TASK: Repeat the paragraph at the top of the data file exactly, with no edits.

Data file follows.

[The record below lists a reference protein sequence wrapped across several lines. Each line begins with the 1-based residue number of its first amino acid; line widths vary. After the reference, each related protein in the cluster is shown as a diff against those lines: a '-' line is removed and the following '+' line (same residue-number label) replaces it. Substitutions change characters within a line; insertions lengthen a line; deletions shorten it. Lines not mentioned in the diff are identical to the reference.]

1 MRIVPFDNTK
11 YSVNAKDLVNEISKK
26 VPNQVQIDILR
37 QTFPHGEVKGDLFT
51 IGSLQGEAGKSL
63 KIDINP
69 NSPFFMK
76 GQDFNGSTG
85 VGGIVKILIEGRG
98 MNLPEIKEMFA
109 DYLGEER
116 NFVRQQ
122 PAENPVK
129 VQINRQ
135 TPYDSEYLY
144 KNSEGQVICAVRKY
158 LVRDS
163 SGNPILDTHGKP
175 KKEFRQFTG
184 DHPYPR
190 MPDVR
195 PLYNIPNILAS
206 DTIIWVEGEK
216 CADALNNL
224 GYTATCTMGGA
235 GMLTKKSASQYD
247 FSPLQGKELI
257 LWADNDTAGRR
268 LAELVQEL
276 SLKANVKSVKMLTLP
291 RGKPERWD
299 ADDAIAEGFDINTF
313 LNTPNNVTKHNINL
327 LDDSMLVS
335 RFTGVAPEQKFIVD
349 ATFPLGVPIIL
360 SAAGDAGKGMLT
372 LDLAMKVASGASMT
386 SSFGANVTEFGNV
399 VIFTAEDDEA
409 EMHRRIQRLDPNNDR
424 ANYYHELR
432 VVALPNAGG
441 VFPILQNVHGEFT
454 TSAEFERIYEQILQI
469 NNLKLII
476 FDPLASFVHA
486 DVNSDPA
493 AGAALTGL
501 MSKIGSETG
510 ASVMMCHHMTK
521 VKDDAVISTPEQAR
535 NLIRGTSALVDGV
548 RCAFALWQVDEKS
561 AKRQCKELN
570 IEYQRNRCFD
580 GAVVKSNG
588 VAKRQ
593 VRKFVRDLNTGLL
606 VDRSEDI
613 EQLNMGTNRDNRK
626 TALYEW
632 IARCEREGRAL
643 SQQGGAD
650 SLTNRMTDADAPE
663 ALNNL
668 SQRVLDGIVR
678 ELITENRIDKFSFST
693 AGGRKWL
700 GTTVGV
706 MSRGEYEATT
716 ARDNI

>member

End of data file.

[The record below lists a reference protein sequence wrapped across several lines. Each line begins with the 1-based residue number of its first amino acid; line widths vary. After the reference, each related protein in the cluster is shown as a diff against those lines: a '-' line is removed and the following '+' line (same residue-number label) replaces it. Substitutions change characters within a line; insertions lengthen a line; deletions shorten it. Lines not mentioned in the diff are identical to the reference.]